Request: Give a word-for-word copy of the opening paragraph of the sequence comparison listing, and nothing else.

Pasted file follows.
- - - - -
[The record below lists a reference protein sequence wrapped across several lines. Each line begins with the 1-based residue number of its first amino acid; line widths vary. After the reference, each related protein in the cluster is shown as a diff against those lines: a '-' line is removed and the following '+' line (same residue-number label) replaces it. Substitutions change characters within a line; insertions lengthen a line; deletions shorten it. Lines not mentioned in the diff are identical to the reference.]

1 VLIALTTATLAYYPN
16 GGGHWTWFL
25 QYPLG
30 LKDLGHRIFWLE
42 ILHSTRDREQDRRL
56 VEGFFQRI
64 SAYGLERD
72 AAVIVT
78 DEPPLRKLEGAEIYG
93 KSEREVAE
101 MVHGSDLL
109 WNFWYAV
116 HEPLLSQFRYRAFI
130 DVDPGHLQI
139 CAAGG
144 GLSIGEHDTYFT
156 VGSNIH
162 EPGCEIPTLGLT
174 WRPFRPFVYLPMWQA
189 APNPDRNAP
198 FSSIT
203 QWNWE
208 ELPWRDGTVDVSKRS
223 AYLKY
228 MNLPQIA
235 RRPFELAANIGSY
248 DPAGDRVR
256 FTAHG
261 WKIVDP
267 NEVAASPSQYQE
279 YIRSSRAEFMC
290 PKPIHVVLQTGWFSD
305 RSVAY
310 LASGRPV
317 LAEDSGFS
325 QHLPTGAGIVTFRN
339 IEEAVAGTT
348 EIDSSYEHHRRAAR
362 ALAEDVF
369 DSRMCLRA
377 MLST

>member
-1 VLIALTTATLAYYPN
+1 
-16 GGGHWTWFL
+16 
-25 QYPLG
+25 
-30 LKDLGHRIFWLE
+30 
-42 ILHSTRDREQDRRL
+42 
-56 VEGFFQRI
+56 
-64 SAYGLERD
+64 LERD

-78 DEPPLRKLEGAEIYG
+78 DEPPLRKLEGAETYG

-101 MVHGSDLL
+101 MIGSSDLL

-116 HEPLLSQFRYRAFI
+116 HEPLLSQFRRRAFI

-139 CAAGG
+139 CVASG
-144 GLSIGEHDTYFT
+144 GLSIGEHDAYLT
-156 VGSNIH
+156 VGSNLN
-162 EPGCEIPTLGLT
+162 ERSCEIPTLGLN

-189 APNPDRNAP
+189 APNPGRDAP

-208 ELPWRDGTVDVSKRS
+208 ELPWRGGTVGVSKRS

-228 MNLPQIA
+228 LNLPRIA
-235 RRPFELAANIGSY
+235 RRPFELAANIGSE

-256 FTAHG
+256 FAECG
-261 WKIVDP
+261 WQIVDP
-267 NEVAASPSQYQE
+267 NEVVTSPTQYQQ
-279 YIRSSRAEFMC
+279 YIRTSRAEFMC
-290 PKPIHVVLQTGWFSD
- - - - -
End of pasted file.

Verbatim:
[The record below lists a reference protein sequence wrapped across several lines. Each line begins with the 1-based residue number of its first amino acid; line widths vary. After the reference, each related protein in the cluster is shown as a diff against those lines: a '-' line is removed and the following '+' line (same residue-number label) replaces it. Substitutions change characters within a line; insertions lengthen a line; deletions shorten it. Lines not mentioned in the diff are identical to the reference.]